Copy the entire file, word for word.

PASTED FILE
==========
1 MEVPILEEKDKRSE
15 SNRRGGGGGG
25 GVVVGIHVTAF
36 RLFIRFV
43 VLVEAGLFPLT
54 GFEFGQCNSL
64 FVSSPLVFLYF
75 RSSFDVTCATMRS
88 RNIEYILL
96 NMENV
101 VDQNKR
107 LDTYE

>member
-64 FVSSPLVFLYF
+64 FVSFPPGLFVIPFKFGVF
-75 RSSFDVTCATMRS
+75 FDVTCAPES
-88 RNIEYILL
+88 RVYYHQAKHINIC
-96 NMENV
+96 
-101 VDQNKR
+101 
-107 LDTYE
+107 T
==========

1 MEVPILEEKDKRSE
15 SNRRGGGGGG
25 GVVVGIHVTAF
36 RLFIRFV
43 VLVEAGLFPLT
54 GFEFGQCNSL
64 FVSSPLVFLYF
75 RSSFDVTCATMRS
88 RNIEYILL
96 NMENV
101 VDQNKR
107 LDTYE

>member
-64 FVSSPLVFLYF
+64 FVSFPPGLFVIPFKFGVF
-75 RSSFDVTCATMRS
+75 FDVTCAPES
-88 RNIEYILL
+88 RVYYHQAKHINIC
-96 NMENV
+96 
-101 VDQNKR
+101 
-107 LDTYE
+107 T